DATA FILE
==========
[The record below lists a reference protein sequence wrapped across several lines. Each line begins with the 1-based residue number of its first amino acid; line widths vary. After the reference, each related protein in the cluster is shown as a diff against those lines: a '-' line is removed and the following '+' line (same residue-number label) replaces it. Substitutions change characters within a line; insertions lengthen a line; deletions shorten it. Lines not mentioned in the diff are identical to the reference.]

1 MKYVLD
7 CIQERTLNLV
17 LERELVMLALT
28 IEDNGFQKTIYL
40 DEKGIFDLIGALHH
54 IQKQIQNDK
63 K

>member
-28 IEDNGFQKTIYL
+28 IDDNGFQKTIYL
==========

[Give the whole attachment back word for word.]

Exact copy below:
[The record below lists a reference protein sequence wrapped across several lines. Each line begins with the 1-based residue number of its first amino acid; line widths vary. After the reference, each related protein in the cluster is shown as a diff against those lines: a '-' line is removed and the following '+' line (same residue-number label) replaces it. Substitutions change characters within a line; insertions lengthen a line; deletions shorten it. Lines not mentioned in the diff are identical to the reference.]

1 MKYVLD
7 CIQERTLNLV
17 LERELVMLALT
28 IEDNGFQKTIYL
40 DEKGIFDLIGALHH
54 IQKQIQNDK
63 K

>member
-28 IEDNGFQKTIYL
+28 IDDNGFQKTIYL